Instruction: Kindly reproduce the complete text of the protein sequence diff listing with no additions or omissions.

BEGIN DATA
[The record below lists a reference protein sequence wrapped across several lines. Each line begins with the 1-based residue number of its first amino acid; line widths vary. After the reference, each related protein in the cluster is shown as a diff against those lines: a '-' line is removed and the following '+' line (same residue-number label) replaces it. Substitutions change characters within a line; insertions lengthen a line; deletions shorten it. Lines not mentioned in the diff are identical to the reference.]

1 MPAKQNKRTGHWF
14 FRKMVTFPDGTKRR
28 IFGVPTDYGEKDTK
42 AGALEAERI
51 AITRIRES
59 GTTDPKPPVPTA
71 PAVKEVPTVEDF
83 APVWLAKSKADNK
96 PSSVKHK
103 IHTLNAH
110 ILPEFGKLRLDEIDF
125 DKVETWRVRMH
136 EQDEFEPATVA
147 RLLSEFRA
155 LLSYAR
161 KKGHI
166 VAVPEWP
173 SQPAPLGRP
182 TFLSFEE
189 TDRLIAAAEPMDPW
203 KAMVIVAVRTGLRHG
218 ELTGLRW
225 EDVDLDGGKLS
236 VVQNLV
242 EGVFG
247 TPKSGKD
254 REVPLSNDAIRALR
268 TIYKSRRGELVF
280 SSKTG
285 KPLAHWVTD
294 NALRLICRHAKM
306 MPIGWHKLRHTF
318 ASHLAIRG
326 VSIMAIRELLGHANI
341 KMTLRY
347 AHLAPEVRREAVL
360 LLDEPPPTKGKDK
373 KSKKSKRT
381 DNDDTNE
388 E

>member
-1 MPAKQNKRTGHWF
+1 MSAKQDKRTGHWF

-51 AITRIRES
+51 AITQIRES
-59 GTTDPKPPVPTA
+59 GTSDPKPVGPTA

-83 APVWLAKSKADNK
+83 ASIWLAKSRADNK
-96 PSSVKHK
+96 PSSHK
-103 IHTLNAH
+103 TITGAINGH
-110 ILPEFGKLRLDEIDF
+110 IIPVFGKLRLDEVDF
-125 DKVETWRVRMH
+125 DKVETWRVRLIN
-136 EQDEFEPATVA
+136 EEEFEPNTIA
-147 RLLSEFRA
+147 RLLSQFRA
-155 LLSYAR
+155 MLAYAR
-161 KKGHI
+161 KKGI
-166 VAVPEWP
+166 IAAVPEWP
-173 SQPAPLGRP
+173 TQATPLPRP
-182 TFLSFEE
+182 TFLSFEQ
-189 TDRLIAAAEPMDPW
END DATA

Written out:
[The record below lists a reference protein sequence wrapped across several lines. Each line begins with the 1-based residue number of its first amino acid; line widths vary. After the reference, each related protein in the cluster is shown as a diff against those lines: a '-' line is removed and the following '+' line (same residue-number label) replaces it. Substitutions change characters within a line; insertions lengthen a line; deletions shorten it. Lines not mentioned in the diff are identical to the reference.]

1 MPAKQNKRTGHWF
14 FRKMVTFPDGTKRR
28 IFGVPTDYGEKDTK
42 AGALEAERI
51 AITRIRES
59 GTTDPKPPVPTA
71 PAVKEVPTVEDF
83 APVWLAKSKADNK
96 PSSVKHK
103 IHTLNAH
110 ILPEFGKLRLDEIDF
125 DKVETWRVRMH
136 EQDEFEPATVA
147 RLLSEFRA
155 LLSYAR
161 KKGHI
166 VAVPEWP
173 SQPAPLGRP
182 TFLSFEE
189 TDRLIAAAEPMDPW
203 KAMVIVAVRTGLRHG
218 ELTGLRW
225 EDVDLDGGKLS
236 VVQNLV
242 EGVFG
247 TPKSGKD
254 REVPLSNDAIRALR
268 TIYKSRRGELVF
280 SSKTG
285 KPLAHWVTD
294 NALRLICRHAKM
306 MPIGWHKLRHTF
318 ASHLAIRG
326 VSIMAIRELLGHANI
341 KMTLRY
347 AHLAPEVRREAVL
360 LLDEPPPTKGKDK
373 KSKKSKRT
381 DNDDTNE
388 E

>member
-1 MPAKQNKRTGHWF
+1 MSAKQDKRTGHWF

-51 AITRIRES
+51 AITQIRES
-59 GTTDPKPPVPTA
+59 GTSDPKPVGPTA

-83 APVWLAKSKADNK
+83 ASIWLAKSRADNK
-96 PSSVKHK
+96 PSSHK
-103 IHTLNAH
+103 TITGAINGH
-110 ILPEFGKLRLDEIDF
+110 IIPVFGKLRLDEVDF
-125 DKVETWRVRMH
+125 DKVETWRVRLIN
-136 EQDEFEPATVA
+136 EEEFEPNTIA
-147 RLLSEFRA
+147 RLLSQFRA
-155 LLSYAR
+155 MLAYAR
-161 KKGHI
+161 KKGI
-166 VAVPEWP
+166 IAAVPEWP
-173 SQPAPLGRP
+173 TQATPLPRP
-182 TFLSFEE
+182 TFLSFEQ
-189 TDRLIAAAEPMDPW